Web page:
Qatar’s mediation is ongoing in hopes of reaching a permanent ceasefire in Gaza while returning the remaining captives to their families.
Israel’s Prime Minister Benjamin Netanyahu reportedly accused Qatar’s mediation between Hamas and Israel of being “problematic” on Monday, despite the Gulf diplomatic broker’s numerous efforts that resulted in the release of captives from Gaza.
Netanyahu’s remarks came in a leaked recording by Channel 12 from a meeting between the Israeli prime minister and the captives’ families in Tel Aviv, where he claimed that Qatar funds Hamas — a claim that the country repeatedly dismissed.
“Qatar, from my point of view, is no different in essence than the United Nations… and the Red Cross, [Qatar] is even more problematic,” Netanyahu is heard telling the families in the leaked recording.
He added that he was willing to speak to anyone who would help return the captives.
“I have no illusions about them. They have leverage [over Hamas]… Because [Qatar] funds them,” Netanyahu added.
Hamas opened its political office in Qatar in 2012 following the United States’ request to establish a channel of communication, a move that has since allowed Doha to successfully mediate between the conflicting parties on several occasions to achieve crucially needed ceasefires.
The presence of the Hamas office has proven to be a key part of Qatar’s successful mediation since the beginning of the Israeli genocidal war on Gaza.
Qatar and Egypt had mediated a temporary truce that lasted between November 24 and December 1. The pause saw the release of at least 110 Israeli and foreign captives from Gaza as well as 240 Palestinian women and children from Israeli prisons.
Qatar — a major non-NATO U.S. ally — and France also managed to broker a deal on January 12 to allow the delivery of medicines to the remaining captives and civilians in Gaza.
Still, Netanyahu has appeared to be unsatisfied with Qatar’s role and the U.S. for its decision to extend its military presence at the Al Udeid Air Base, the largest in the region, for 10 more years.
Netanyahu can be heard saying in the recording that he got “very angry recently with the Americans” over their decision. He added that using the deal as leverage “would apply pressure” on Qatar.
Netanyahu is under immense domestic pressure from the captives’ families to return them to Tel Aviv as he rejected all calls to end the war in Gaza as others called for his resignation.
Israel has killed more than 25,000 Palestinians in Gaza throughout the genocidal war, 70% of whom are women and children.
Around 132 captives are still in Gaza, out of which at least 27 are believed to have been killed under the Israeli war on the Strip, according to an AFP tally compiled based on Israeli figures.
The captives’ family members had set up tents outside of Netanyahu’s private home this week in protest of their delayed release from Gaza.
Qatar, the U.S. and Egypt reportedly pushed for a deal involving the captives’ release from Hamas and a halt to the war in Gaza, the Wall Street Journal reported on Sunday, citing diplomats involved in the mediations.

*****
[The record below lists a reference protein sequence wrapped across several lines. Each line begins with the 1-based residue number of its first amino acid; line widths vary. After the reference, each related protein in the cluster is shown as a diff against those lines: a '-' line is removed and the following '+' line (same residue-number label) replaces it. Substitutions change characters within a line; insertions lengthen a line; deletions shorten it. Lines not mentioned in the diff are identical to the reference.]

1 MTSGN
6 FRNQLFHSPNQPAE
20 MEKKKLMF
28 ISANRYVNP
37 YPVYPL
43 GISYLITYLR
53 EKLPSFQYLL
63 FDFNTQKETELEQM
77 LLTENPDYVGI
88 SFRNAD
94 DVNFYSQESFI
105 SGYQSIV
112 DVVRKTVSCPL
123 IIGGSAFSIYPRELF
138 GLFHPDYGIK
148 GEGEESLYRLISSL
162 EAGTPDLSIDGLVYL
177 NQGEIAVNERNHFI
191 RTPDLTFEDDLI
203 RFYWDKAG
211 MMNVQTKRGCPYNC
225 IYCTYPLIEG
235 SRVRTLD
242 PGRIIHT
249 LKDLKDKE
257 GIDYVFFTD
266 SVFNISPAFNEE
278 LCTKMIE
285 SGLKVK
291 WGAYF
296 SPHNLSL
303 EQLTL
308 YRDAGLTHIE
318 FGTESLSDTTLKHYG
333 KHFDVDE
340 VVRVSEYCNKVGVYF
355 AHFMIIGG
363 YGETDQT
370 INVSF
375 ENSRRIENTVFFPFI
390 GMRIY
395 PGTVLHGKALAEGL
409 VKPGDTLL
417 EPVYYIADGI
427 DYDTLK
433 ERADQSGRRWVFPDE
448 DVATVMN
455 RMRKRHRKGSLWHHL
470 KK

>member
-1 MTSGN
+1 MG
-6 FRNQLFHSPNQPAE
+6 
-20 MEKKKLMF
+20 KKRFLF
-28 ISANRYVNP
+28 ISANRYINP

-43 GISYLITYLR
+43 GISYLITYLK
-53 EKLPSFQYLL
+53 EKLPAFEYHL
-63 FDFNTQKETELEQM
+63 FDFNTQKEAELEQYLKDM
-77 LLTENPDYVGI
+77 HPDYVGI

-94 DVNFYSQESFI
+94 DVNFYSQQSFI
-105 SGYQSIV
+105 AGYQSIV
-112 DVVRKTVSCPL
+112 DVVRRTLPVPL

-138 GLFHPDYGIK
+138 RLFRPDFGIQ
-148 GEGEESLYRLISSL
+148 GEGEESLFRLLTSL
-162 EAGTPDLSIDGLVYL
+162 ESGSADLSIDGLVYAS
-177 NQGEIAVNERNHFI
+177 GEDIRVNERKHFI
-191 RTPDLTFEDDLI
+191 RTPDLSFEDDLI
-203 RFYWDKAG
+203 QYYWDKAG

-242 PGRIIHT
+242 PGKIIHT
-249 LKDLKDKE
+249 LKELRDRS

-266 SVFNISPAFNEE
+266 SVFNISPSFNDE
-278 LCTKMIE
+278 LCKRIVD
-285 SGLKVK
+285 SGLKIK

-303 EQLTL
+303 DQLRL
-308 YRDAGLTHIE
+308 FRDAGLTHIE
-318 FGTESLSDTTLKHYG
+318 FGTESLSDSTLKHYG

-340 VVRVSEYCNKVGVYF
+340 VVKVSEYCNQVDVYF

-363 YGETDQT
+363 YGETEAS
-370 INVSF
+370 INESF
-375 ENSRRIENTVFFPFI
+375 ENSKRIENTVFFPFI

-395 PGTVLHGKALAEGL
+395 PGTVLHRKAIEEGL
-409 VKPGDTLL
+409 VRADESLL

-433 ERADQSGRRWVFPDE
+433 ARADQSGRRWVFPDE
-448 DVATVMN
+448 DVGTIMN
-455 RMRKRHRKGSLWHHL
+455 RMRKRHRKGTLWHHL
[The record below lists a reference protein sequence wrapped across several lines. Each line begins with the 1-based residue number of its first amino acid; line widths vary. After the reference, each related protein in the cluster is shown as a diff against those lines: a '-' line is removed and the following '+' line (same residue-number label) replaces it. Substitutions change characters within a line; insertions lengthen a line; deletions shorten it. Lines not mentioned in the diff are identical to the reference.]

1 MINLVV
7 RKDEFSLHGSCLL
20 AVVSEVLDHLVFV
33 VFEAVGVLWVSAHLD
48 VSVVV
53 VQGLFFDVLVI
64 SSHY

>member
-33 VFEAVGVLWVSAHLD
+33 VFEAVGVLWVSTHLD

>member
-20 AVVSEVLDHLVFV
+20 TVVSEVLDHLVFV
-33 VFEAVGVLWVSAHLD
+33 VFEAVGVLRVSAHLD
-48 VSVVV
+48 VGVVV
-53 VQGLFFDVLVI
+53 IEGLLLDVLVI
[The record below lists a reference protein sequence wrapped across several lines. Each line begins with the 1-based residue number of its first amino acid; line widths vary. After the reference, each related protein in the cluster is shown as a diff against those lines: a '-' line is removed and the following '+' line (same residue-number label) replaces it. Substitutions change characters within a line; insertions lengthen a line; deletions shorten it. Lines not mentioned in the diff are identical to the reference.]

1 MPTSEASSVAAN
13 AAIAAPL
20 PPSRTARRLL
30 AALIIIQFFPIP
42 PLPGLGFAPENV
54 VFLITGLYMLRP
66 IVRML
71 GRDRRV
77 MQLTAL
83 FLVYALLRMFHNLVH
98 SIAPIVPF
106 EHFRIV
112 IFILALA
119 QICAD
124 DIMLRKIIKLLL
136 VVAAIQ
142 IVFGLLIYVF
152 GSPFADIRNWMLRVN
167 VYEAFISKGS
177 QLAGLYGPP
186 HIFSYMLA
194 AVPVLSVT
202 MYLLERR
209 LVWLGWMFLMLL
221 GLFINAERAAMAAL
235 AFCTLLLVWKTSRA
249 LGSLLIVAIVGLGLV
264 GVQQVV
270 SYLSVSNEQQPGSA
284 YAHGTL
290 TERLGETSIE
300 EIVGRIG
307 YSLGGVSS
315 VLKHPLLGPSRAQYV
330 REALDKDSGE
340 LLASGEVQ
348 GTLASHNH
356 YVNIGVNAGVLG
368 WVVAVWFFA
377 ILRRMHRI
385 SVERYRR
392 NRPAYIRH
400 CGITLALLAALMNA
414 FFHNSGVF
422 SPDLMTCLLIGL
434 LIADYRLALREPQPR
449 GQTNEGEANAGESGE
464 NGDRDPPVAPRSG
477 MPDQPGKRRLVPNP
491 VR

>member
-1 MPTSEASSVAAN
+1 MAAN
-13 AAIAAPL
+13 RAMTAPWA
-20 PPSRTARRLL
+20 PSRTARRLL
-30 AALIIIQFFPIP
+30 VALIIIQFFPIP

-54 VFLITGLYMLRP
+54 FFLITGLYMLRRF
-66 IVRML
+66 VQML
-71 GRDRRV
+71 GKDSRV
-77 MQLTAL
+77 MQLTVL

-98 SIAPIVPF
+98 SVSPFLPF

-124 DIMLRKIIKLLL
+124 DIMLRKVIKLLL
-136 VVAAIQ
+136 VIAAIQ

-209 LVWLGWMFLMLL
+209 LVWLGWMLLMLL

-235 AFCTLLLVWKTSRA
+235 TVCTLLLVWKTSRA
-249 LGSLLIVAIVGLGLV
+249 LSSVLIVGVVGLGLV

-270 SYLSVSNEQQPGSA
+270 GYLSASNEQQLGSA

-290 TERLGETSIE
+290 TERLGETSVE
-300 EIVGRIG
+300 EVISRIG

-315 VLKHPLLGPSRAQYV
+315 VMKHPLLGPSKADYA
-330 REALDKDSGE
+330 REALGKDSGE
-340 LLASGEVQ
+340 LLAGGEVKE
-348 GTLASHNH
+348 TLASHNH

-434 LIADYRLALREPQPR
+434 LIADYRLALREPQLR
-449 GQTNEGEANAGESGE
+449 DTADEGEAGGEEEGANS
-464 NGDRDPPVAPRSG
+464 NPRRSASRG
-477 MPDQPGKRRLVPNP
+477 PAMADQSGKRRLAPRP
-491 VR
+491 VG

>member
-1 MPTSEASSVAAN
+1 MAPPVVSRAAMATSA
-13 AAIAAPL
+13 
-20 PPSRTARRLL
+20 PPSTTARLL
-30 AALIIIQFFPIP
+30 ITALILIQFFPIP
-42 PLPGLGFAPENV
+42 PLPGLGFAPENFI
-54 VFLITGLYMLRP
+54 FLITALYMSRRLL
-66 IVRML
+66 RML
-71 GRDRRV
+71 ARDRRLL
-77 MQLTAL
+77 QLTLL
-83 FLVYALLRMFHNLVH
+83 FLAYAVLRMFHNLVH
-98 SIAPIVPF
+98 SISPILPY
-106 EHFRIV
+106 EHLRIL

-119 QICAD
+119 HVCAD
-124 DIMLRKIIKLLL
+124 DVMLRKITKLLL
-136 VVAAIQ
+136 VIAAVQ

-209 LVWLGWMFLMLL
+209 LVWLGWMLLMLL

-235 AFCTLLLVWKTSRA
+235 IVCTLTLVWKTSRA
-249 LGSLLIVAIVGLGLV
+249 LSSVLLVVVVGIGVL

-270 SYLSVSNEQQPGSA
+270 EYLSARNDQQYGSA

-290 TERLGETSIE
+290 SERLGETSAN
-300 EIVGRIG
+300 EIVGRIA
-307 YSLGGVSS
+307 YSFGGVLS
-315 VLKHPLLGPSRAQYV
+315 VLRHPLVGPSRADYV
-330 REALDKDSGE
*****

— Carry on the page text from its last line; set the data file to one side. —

Shortly after the report, Netanyahu said that he rejected Hamas’s demands as they involved a ceasefire — a demand that Israel has long rejected since the start of the war.
“If we agree to this, then our warriors fell in vain. If we agree to this, we won’t be able to ensure the security of our citizens,” Netanyahu said in a statement Sunday, despite sources saying the plan would involve the normalisation of ties between Israel and Arab countries, including Saudi Arabia.
Two Israeli officials then told Axios on Monday that Israel proposed, through Qatari and Egyptian mediators, a two-month pause to release the remaining captives and the bodies of those who died.
Beyond domestic pressure, Netanyahu is also at odds with the Israeli war cabinet over the war. Israel’s Walla news website reported on Saturday that military chief Yoav Gallant attempted to storm Netanyahu’s office in what almost led to a brawl.
The Hebrew report, widely cited by viral media including Al Jazeera, said Gallant would sometimes decline calls from Netanyahu’s office “for days.”
Latest on Qatar’s mediation
Qatar’s Spokesperson for the Ministry of Foreign Affairs, Majed Al Ansari, provided official updates on the Gulf state’s mediation efforts in Gaza on Tuesday during a weekly press briefing.
While Al Ansari expressed optimism over the success of Qatar’s mediation, he stressed that the “relentless escalation and intricate humanitarian situation” are affecting the process.
“If the war drags on, it will lead to further deaths and injuries, therefore work must be done for a durable ceasefire,” Al Ansari said, as cited in a readout by the Qatari foreign ministry.
The Qatari diplomat noted that media leaks “and remarks about displacement, rebuffing the two-state solution, and the continuation of war adversely affect the progress of these negotiations and subsequently lead to difficult discussions.”
He added, “The matter becomes more difficult with the increase of war pace, and Qatar’s position has not been negative from day one in its efforts, but offered numerous suggestions and reached an agreement in the previous pause, notwithstanding many entities that try to besmirch the reputation of Qatar.”
The Qatari official also publicly confirmed the visit of U.S. President Joe Biden’s senior Middle East adviser, Brett McGurk, to Doha, without providing further details on the discussions.
“Qatar is in a permanent engagement with the American side with ongoing visits and sharing perspectives about handling such types of crises […] pointing out that the visit comes within the framework of the unwavering engagements with many officials in the U.S. Administration, along with the Qatar-led mediation efforts,” the briefing’s readout added.